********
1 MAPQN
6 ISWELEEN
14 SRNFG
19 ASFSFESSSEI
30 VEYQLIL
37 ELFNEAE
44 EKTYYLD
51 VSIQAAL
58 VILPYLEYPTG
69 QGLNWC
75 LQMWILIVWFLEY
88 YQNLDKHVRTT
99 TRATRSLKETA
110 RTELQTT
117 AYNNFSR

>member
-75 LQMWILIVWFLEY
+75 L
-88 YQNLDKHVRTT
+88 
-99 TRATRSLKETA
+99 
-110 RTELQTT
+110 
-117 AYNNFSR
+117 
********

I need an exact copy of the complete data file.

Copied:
1 MAPQN
6 ISWELEEN
14 SRNFG
19 ASFSFESSSEI
30 VEYQLIL
37 ELFNEAE
44 EKTYYLD
51 VSIQAAL
58 VILPYLEYPTG
69 QGLNWC
75 LQMWILIVWFLEY
88 YQNLDKHVRTT
99 TRATRSLKETA
110 RTELQTT
117 AYNNFSR

>member
-75 LQMWILIVWFLEY
+75 L
-88 YQNLDKHVRTT
+88 
-99 TRATRSLKETA
+99 
-110 RTELQTT
+110 
-117 AYNNFSR
+117 